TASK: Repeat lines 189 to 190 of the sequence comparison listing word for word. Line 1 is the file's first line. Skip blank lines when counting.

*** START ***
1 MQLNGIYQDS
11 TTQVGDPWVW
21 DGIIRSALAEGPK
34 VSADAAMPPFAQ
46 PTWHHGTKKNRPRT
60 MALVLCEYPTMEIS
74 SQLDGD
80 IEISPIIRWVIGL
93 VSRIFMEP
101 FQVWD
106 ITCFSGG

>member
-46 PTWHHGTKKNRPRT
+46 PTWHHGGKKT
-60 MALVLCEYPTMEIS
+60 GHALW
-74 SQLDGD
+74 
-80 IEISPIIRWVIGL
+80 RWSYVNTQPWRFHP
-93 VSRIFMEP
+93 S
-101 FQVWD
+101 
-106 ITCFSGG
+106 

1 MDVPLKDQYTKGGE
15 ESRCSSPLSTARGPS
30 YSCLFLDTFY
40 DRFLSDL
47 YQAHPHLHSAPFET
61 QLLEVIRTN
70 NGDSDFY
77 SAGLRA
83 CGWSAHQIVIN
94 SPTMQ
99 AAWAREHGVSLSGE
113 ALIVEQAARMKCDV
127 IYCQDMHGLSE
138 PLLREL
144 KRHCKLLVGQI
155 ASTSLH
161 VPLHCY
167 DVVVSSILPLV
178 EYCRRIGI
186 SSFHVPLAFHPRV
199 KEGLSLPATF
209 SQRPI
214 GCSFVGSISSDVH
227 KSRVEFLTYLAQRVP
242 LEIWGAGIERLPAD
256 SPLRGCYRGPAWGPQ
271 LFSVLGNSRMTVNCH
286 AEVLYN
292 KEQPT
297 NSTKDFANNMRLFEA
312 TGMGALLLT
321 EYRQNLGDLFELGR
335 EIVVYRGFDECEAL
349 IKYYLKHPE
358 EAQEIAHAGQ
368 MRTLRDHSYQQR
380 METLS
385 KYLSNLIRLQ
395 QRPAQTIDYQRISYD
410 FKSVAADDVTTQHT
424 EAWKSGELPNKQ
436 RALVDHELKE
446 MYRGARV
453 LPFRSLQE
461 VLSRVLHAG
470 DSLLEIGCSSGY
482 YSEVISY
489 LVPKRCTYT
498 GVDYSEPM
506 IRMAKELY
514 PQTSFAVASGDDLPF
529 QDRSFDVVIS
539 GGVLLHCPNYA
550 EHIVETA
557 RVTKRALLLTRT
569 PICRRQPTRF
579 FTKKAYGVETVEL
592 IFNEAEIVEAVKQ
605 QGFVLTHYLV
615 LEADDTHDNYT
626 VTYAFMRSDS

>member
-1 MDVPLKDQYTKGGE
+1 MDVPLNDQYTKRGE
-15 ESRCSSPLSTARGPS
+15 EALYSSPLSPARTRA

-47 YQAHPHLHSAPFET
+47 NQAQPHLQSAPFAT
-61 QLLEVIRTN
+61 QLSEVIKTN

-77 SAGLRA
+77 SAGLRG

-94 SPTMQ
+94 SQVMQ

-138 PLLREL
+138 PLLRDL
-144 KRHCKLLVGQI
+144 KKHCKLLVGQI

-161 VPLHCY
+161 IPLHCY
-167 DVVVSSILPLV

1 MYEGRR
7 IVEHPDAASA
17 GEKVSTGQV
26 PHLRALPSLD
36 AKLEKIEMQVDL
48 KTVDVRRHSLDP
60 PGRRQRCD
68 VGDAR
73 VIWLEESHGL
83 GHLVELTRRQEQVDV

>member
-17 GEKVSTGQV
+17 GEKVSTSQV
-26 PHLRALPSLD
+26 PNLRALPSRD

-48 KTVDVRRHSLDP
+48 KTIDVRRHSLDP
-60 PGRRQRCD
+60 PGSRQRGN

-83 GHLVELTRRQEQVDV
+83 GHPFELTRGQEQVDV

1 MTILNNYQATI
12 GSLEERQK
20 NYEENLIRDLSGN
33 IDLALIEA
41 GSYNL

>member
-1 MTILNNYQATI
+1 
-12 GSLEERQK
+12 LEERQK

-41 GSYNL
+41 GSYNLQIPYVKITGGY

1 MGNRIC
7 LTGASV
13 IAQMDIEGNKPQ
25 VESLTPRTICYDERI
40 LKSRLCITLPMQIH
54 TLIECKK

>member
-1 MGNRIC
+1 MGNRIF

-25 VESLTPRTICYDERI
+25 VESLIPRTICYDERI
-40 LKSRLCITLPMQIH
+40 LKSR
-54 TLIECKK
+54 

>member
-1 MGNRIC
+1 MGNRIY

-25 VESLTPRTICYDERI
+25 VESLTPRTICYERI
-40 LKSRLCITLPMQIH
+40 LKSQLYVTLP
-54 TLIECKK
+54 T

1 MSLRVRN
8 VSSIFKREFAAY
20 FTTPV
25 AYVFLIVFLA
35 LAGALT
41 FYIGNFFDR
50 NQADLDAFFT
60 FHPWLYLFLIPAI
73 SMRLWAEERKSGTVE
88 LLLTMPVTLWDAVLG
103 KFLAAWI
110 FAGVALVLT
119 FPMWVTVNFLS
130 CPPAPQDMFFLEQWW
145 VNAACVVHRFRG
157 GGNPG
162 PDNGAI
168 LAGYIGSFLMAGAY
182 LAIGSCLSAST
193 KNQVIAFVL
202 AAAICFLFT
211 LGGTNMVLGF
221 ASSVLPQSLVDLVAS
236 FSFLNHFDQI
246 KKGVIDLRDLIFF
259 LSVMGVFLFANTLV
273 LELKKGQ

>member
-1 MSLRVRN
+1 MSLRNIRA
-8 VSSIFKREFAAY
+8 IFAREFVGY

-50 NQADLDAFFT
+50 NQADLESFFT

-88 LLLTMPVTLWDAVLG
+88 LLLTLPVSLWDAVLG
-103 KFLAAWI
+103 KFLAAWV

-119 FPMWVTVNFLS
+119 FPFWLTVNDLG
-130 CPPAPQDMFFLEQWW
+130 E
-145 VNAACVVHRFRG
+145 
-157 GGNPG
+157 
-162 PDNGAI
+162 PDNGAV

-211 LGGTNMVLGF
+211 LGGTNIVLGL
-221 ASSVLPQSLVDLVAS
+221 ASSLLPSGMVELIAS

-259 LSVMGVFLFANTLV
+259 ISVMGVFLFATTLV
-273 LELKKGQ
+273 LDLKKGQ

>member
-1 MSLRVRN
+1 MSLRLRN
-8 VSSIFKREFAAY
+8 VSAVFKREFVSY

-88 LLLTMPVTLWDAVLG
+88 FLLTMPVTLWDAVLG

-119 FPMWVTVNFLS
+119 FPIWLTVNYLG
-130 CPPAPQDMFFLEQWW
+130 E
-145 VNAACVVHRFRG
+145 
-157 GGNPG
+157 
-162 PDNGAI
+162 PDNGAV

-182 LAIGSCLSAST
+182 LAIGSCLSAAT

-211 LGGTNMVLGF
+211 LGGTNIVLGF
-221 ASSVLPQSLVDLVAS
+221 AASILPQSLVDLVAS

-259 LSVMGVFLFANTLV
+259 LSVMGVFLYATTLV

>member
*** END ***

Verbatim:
246 KKGVIDLRDLIFF
259 LSVMGVFLFANTLV